This paper investigates the factors influencing the allocation of time between public and private sectors by medical specialists. A discrete choice structural labour supply model is estimated, where specialists choose from a set of job packages that are characterized by the number of working hours in the public and private sectors. The results show that medical specialists respond to changes in earnings by reallocating working hours to the sector with relatively increased earnings, while leaving total working hours unchanged. The magnitudes of the own‐sector and cross‐sector hours elasticities fall in the range of 0.16–0.51. The labour supply response varies by gender, doctor’s age and medical specialty. Family circumstances such as the presence of young dependent children reduce the hours worked by female specialists but not male specialists.
Having children is like investing in a risky project. Postponing birth is like delaying an irreversible investment. It has an option value, which depends on its costs and benefits, and in particular on the additional risks motherhood brings. We develop a parsimonious theory of childbearing postponement along these lines. We derive its implications for asset accumulation, income, optimal age at first birth, and childlessness. The structural parameters are estimated by matching the predictions of the model to data from the National Longitudinal Survey of Youth NLSY79. The uncertainty surrounding income growth is shown to increase with childbearing, and this increase is stronger for more educated people. This effect alone can explain why the age at first birth and the childlessness rate both increase with education. We use the model to simulate two hypothetical policies. Providing free medically assisted reproduction technology does not affect the age at first birth much, but lowers the childlessness rate. Insuring mothers against income risk is powerful in lowering the age at first birth.
We characterize the outcomes of the tertiary education market in a context where borrowing constraints bind, there is a two-tier college system operating under monopolistic competition in which colleges differ by the quality offered and returns to education depend on the quality of the school attended. College quality, tuition prices, acceptance cut-offs and education demand are all determined in a general equilibrium model and depend on the borrowing constraints faced by households. Our main finding shows that subsidized student loan policies can lead to a widening gap in the quality of services provided by higher education institutions. This happens because the demand for elite institutions unambiguously increases when individuals can borrow. This does not happen in non-elite institutions, since relaxing borrowing constraints makes some individuals move from non-elite to elite institutions. The higher increase in demand for elite institutions allows them to increase prices and investment per student. As investment and average student ability are complementary inputs in the quality production function, elite universities also increase their acceptance cut-offs. In this new equilibrium, the differentiation of the product offered by colleges increases, where elite universities provide higher quality to high-ability students and non-elite universities offer lower quality to less-able students. We illustrate the main results through a numerical exercise applied to Colombia, which implemented massive student loan policies during the last decade and experienced an increase in the gap of quality of education provided by elite and non-elite universities. We show that the increase in the quality gap can be a by-product of the subsidized loan policies. Such results show that, when analyzed in a general equilibrium setting, subsidized loan policies can have regressive effects on the income distribution.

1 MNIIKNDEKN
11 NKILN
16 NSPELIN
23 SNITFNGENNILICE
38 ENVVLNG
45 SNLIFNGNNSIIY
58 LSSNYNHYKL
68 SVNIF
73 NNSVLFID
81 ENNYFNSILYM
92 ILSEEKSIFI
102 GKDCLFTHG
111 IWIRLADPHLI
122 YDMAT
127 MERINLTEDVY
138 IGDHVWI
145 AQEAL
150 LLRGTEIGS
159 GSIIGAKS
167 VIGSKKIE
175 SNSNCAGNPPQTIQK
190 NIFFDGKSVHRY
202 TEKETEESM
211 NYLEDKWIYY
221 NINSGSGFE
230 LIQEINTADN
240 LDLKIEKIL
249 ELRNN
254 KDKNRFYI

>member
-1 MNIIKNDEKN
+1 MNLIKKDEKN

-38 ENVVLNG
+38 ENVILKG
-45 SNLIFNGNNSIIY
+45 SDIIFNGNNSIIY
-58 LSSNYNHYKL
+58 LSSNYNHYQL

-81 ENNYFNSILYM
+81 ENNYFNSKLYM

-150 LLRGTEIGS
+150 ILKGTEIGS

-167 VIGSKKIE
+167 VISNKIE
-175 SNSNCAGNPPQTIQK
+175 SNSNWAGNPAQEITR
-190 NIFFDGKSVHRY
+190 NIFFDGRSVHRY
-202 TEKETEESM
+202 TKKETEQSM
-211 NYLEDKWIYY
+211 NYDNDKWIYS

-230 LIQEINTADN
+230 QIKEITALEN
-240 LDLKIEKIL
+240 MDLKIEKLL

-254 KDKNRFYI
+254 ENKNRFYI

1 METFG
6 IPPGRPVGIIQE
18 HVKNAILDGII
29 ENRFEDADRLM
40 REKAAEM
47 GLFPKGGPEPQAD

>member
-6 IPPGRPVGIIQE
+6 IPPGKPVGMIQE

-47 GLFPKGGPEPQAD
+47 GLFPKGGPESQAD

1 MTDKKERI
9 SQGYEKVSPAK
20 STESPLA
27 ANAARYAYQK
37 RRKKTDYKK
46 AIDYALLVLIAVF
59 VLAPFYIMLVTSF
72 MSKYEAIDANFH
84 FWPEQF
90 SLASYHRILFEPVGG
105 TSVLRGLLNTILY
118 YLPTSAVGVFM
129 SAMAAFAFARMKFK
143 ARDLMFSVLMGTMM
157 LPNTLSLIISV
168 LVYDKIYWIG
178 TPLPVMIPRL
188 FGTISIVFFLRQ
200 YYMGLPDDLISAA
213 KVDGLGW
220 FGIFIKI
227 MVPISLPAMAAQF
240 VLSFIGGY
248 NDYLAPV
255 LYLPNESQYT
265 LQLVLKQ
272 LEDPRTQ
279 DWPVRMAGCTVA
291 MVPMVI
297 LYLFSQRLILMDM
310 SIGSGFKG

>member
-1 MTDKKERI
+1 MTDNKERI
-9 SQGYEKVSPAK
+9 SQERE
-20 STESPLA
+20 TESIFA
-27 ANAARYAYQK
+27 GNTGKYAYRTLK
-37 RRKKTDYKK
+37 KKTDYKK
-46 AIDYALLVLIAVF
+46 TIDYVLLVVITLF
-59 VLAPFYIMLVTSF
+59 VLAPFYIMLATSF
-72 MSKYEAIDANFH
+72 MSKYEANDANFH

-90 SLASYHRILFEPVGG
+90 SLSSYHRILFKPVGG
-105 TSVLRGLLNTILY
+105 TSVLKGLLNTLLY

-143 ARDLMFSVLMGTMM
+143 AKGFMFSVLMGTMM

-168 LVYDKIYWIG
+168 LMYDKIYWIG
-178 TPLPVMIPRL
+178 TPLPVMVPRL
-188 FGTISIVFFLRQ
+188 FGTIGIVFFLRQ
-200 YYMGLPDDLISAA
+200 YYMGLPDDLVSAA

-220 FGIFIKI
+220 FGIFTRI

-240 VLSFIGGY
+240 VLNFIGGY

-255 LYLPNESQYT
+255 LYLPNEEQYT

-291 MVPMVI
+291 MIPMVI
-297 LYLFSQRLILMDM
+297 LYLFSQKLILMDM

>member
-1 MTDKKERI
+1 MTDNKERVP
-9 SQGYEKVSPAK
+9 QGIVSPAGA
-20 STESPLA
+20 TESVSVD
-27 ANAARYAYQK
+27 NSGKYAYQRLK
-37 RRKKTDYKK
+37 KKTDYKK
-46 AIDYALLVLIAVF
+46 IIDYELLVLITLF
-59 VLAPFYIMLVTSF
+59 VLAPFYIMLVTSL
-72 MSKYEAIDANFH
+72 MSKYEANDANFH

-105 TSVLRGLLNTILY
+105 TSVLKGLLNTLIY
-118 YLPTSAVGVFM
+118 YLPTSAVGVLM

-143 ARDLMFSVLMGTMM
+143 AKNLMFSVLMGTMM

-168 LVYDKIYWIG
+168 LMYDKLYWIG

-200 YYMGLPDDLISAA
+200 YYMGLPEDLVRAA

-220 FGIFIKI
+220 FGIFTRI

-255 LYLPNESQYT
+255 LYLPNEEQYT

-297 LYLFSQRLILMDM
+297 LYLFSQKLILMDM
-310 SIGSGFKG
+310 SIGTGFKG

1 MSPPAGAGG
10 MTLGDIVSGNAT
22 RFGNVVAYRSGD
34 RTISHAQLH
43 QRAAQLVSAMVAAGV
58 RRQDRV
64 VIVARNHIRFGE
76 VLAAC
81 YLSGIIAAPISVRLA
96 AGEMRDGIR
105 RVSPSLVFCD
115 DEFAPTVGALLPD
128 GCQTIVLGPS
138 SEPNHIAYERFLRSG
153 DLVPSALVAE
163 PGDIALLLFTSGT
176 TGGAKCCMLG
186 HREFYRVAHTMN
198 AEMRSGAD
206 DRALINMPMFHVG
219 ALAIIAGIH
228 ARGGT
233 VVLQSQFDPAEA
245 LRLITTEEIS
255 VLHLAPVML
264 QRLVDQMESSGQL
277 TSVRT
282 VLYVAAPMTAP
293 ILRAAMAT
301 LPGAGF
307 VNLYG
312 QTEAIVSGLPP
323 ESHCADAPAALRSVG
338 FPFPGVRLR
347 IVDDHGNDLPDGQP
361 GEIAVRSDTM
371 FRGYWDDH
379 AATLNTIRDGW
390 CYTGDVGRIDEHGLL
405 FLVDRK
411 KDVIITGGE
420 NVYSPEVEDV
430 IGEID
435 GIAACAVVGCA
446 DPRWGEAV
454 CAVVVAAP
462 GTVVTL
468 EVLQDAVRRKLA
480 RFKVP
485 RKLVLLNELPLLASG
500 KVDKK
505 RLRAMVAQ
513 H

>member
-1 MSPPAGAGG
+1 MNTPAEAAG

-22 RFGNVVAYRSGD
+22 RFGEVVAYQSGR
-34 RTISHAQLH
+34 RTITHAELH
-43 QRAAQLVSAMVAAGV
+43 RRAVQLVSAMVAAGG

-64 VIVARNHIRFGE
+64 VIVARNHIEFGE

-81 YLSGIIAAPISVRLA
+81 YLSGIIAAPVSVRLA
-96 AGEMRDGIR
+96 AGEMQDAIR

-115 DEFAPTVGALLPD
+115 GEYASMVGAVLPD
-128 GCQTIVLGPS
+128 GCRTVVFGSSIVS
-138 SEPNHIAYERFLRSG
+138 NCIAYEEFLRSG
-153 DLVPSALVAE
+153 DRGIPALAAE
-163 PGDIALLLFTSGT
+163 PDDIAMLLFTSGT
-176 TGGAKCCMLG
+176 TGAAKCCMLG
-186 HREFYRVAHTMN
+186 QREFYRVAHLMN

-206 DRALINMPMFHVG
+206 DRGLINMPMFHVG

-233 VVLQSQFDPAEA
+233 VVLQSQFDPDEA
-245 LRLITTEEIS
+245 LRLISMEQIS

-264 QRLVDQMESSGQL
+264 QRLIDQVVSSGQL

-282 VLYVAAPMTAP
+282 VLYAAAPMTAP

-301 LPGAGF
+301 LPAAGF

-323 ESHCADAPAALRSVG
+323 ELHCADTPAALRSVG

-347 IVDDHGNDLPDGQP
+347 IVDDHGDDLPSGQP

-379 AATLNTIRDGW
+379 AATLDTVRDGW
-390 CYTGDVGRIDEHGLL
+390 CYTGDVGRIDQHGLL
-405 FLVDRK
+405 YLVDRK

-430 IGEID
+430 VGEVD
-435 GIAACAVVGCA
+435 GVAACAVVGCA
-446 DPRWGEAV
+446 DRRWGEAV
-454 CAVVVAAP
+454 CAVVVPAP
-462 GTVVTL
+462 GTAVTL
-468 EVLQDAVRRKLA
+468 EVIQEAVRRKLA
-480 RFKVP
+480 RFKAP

Editor’s note: this paper focuses on undergraduate student loans but arguably the same logic/dynamic/perverse consequences may apply to medical student loans.